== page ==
The Court Jester (1956)
The Court Jester (1956)

Genre: Adventure and Comedy Running Time: 1 hr. 41 min.

Release Date: January 27th, 1956 MPAA Rating: Not Rated

Director: Melvin Frank, Norman Panama Actors: Danny Kaye, Glynis Johns, Basil Rathbone, Angela Lansbury, Cecil Parker, Mildred Natwick, Robert Middleton, Michael Pate, John Carradine, Edward Ashley, Alan Napier

 


 

K

ing Roderick the Tyrant (Cecil Parker) seized the throne through a massacre of the entire royal family. But rumor has it that the rightful heir, an infant, has been secreted away into the forest under the care of the renowned outlaw, the Black Fox. With his gang of insurrectionists, trouble brews, causing great dismay to the usurper and his right-hand man Sir Ravenhurst (Basil Rathbone). But perhaps with the help of the wealthy Griswold of the North (Robert Middleton), a brute and a lout who wishes to marry the king’s daughter, Princess Gwendolyn (Angela Lansbury), an alliance can be formed to rid the empire of the masked bandit.

“They’ll never outfox the Fox!” As it so happens, the Black Fox’s identity is occasionally assumed by impersonators like former carnival worker Hubert Hawkins (Danny Kaye), an extraordinarily merry mischief-maker who sings and dances with his band of faithful followers – squeaky little people dressed in coordinating outfits (credited as Hermine’s Midgets). He ends up as the butt of many a joke, tasked primarily with revealing the royal baby’s special posterior birthmark, the purple pimpernel, or creating diversions through embarrassing disguises – alongside Captain Jean (Glynis Johns), a formidable woman whom he’s quite fond of. With Hubert’s proclivity for playing dress-up, a plot is hatched to infiltrate the castle to obtain a key to a hidden passageway – and it’s up to the galavanting entertainer to take the role of a highly reputable court jester.

“Sometimes tenderness and kindness can make a man.” Kaye and Johns lend to a prime comedy partnership, partly serving to emasculate the nincompoop, while also demonstrating the romantic appeal of a funny, artistic, talented caregiver – the polar opposite of the overtly heroic Robin-Hood-like raider whom Hawkins wishes to emulate. Fortunately for him, his lighthearted disposition works like a charm, a seduction tool just as effective as broad-shouldered machismo.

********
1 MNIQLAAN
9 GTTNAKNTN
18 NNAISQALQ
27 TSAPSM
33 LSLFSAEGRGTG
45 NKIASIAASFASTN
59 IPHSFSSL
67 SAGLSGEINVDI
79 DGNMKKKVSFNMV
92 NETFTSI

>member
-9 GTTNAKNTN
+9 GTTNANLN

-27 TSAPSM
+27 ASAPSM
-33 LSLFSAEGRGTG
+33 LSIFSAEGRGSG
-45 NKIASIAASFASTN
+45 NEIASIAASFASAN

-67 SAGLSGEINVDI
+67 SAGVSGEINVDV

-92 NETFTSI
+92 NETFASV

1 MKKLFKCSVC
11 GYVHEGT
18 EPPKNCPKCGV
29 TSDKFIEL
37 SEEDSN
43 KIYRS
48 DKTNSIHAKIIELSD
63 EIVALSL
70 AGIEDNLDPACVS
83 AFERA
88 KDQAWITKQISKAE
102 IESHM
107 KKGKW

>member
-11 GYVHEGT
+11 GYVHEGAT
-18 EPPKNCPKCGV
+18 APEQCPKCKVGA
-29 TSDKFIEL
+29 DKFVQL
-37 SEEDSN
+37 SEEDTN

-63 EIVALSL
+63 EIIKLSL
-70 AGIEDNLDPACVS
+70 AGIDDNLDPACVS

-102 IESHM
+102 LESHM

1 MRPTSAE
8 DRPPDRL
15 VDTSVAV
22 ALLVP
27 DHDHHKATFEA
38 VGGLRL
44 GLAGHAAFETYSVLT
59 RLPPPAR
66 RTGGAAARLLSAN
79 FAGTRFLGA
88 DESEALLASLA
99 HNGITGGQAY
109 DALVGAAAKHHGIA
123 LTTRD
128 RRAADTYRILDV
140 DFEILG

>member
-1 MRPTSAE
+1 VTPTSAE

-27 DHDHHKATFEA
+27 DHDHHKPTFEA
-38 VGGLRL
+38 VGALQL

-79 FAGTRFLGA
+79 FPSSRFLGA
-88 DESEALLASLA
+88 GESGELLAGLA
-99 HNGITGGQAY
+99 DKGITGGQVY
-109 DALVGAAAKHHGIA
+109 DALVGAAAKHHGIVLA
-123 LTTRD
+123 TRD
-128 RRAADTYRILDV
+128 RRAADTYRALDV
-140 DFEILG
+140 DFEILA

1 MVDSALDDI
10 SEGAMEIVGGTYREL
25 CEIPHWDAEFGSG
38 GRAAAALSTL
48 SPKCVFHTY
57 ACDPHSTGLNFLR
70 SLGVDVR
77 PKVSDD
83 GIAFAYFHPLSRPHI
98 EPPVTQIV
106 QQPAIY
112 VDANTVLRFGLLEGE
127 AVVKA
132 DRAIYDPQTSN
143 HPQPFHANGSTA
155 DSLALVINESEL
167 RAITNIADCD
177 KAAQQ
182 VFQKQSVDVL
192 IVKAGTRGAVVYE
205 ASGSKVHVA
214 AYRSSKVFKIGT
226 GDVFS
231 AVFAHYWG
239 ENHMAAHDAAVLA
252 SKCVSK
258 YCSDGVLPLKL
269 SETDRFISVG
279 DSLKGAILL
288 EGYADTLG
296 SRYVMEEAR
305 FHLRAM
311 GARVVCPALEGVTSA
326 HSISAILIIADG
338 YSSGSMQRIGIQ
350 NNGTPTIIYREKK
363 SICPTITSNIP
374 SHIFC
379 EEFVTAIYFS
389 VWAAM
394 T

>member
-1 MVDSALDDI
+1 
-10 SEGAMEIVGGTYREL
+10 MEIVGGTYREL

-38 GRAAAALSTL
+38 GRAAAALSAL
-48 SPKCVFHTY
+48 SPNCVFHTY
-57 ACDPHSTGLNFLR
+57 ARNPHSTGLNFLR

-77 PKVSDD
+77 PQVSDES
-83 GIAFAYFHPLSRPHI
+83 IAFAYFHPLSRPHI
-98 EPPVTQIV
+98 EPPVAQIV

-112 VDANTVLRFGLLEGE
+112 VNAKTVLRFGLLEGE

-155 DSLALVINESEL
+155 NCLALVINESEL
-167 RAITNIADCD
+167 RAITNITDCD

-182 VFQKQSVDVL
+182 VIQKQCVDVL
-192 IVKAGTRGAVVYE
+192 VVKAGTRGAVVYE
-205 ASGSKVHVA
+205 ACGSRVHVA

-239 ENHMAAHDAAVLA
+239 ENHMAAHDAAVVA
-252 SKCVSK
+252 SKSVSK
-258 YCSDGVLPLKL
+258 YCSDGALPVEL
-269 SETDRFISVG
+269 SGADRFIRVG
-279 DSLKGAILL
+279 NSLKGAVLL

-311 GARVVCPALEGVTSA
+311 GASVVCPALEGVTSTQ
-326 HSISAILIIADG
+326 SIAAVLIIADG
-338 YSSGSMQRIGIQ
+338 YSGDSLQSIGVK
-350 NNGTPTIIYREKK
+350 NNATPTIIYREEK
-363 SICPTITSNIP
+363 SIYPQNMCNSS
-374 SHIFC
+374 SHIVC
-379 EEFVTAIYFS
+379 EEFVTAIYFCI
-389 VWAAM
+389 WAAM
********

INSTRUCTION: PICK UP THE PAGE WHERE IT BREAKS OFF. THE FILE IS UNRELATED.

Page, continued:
Although the film is chiefly a vehicle for Kaye’s brand of farcical musical, full of linguistic gags, tongue-twisting wordplay (favoring alliteration), and airy crooning, it’s difficult to dismiss the opportunities for swashbuckling adventure, particularly with Rathbone in the cast (it also doesn’t hurt that there’s both a princess and a fair maid [adorned in ever more vibrant dresses] for a consternating love triangle). An abundance of villains allows for a certain level of suspense as well (allusions to torture and rape also arise), despite the regular interludes for clumsy, physical hijinks and slapstick. “Take that horse and put it back under that idiot!”

Kaye’s comic timing proves to be at its very best here, rotating identities through an outrageous hypnosis routine, juggling covert missions that seem impossible to sort out, and accidentally accomplishing assassinative feats (“The man is pure genius!”). In a fitting fashion, all of the supporting roles remain serious with precise consistency, employing the rules of chivalry to absurd heights, allowing Kaye to remain the lone source of over-the-top comedy relief. And his performance as a royal clown in colorful costumes – and then a fumbling knight challenged to mortal combat – is brilliantly orchestrated (his rendition of central song “The Maladjusted Jester” by Sylvia Fine is a notable highlight). The film runs a little long, but it’s thoroughly laugh-inducing (in more than one scene, Lansbury and Johns struggle to stifle chuckles, which is sure to infect viewers), culminating with one of the most hilarious of Kaye’s verbal skits (the mortal choice between the vessel with the pestle and the chalice from the palace) paired with the sensational silliness of a magnetized suit of armor – as well as a rather elaborate castle showdown and an anticipated fencing duel.

– Mike Massie

  • 8/10